*Bnt tbe board of trustees provided for
by the proposed bill are vested with pow
ers not made subject to the direction of
the county authorities. No provision is
made for an appeal from their acts or
decisions to the Board of Supervisors, and
power to enter into contracts and manage
the construction of the road is taken out
of the legislative body of the county, and
vested in a special commission. The only
power the Board of Supervisors lias is to
put a veto upon the drawing of money
from the fund in the hands of the trus
tees by refusing to pass an order there
for."
Mr. Finlayson said that the proposed
measure would be special legislation and
tho law should be made general. The
difference between the Mathews bill and
the proposed measure is that the former
provides for the construction of a railroad
by a county only within its own limits,
while the latter permits a county to build
a railroad across the whole state.
Mr. Longley said that lie was opposed
to making the law general, ami that he
thought it would be as well to have the
committe decide what to do after it ar
rived at Sacramento,and it was decided to
do so.
Captain Cross stated that the proposed
bill had been forwarded to Asssemblyman
Bulla at Sacramento. He was advised to
introduce it at once, before the expira
tion of the fiftieth day of the session, after
which time it would require a two-thirds
vote to permit any bill to be introduced.
Mr. Longley said that lie had written a
letter to Mr. Bulla on behalf of the citi
zens, telling him to introduce the bill,
ami if it is decided subsequently to make
the measure general it can be amended at
any time.
After a little discussion it was decided
that most of the members of the commit
tee will leave for Sacramento today, and
tbe others will depart tomorrow so that
all tbe members will be on hand Tuesday.
Mr. Davis appeared before the meeting
land stated that nearly every one ap
niroaclied signed the petition favoring the
feialt Lake road, which is to be forwarded
to the capital to fortify our representatives.
In a recent speech J. M. C. Marble dis
cussed the Salt Lake road proposition as
follows:
"For years the people of Los Angeles
have been anxious for a railroad to Salt
Lake, and although many of the wealth
iest and best men of the country, influ
ential in railroad circles and in'national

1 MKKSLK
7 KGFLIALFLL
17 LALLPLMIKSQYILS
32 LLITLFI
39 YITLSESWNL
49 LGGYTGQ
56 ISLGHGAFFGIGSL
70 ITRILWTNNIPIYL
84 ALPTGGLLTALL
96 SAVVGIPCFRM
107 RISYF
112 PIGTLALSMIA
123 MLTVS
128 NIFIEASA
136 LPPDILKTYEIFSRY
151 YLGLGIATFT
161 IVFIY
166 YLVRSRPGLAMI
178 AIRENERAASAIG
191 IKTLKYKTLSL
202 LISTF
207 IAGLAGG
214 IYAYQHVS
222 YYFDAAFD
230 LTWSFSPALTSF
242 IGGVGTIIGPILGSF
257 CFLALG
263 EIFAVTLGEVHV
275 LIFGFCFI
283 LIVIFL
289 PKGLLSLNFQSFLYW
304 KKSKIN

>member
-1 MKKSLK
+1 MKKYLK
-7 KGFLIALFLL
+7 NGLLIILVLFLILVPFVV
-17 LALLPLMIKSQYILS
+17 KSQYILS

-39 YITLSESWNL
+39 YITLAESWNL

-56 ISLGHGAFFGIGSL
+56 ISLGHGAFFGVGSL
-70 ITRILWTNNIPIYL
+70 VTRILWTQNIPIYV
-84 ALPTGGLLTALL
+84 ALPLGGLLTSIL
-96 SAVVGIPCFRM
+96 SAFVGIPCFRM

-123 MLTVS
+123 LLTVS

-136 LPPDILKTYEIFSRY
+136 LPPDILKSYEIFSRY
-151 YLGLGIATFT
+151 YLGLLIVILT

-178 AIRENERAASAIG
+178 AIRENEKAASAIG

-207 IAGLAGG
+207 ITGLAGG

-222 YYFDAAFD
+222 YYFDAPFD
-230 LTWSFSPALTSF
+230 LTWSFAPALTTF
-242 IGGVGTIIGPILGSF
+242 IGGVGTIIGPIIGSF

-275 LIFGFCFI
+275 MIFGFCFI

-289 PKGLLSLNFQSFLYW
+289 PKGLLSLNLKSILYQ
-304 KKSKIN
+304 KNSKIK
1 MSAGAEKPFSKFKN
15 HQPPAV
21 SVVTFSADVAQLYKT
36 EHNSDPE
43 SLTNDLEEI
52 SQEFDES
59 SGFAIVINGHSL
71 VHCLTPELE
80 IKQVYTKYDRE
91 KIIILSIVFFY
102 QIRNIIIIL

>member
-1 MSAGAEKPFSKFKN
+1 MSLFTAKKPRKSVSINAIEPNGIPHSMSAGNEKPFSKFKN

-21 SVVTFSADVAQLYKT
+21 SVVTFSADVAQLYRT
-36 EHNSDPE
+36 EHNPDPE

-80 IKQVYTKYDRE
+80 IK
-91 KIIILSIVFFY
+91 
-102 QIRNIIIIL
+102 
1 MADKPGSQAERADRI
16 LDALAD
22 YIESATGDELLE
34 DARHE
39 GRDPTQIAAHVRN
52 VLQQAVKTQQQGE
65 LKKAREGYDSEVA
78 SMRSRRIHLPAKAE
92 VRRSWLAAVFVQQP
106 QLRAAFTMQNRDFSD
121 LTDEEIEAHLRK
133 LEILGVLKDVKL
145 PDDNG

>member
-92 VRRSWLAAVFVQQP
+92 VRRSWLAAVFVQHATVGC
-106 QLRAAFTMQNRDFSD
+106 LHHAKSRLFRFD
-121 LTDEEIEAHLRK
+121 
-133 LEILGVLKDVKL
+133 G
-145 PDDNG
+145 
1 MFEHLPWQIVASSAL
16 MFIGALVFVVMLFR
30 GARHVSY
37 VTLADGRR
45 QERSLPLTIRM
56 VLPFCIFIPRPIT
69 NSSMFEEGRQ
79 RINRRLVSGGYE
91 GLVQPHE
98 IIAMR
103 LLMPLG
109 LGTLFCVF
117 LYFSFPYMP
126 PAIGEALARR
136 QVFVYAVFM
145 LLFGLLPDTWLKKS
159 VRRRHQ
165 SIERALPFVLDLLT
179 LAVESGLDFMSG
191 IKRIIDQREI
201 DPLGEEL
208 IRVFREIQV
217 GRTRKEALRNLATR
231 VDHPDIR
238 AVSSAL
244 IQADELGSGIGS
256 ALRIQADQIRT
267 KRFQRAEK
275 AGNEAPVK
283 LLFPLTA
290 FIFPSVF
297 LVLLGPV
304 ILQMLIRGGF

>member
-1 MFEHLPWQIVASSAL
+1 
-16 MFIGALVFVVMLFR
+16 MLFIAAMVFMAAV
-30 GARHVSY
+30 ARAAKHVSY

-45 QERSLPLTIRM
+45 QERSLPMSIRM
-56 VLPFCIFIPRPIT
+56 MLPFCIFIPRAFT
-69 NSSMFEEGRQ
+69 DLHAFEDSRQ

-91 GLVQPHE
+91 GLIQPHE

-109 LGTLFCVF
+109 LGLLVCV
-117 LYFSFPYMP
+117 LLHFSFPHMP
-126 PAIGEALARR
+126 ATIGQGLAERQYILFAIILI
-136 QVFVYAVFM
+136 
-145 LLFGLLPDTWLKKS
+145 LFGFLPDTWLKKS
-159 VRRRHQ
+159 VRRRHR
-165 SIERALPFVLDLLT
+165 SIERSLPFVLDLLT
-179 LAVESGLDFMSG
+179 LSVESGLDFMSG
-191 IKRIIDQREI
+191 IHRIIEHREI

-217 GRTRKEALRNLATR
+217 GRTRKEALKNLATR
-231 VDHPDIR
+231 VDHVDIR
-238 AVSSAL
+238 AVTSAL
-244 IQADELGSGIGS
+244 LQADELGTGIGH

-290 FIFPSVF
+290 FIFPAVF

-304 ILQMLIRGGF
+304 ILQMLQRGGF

politics, and versed in railroad construc
tion, have been trying for its accomplish
ment, they have so far failed to materi
ialze the railway.
"California now appears to be on the eve
of an important railroad development.
Money is going into subscriptions in the
north part of the state by millions, and
that money they will invest naturally for
LOS ANGELES HERALD: SUNDAY MORNING, FEBRUARY 24, 1895.
the benefit of their communities prim*
rily, not ours.
"No one believes that San Francisco's I
permanent objective is Itukersiield, While
they are moving to better take care of
their San Joaquin valley trade, and ulti
mately secure more transcontinental con
nections. This city should be equally
alive to her interests, and quickly bind to
herself by iron bands such road or roads
as will contribute noil to the importance
and stability of the city; and there is
nothing now presenting so important as
the Salt Lake Railroad.
"This road, aside from its importance
to the city, as a great continental line,
virtually brings to our doors immense
deposits of excellent coal and iron, and
mountains of salt, clear as crystal.
"How can this long cherlened hope be
realized, all usual methods having failed?
This question may be answered easily and
promptly: Adopt the Cincinnati plan,
which has been thoroughly tested. This
plan has been fully published, and no
doubt generally read, making it un
necessary to go into details. It author
izes Cincinnati to borrow a sum equal to
D per cent of the taxable values of the
city,at seven and three-tenths per cent in
terest. This would represent a first levy
nearly HO per cent greater than required,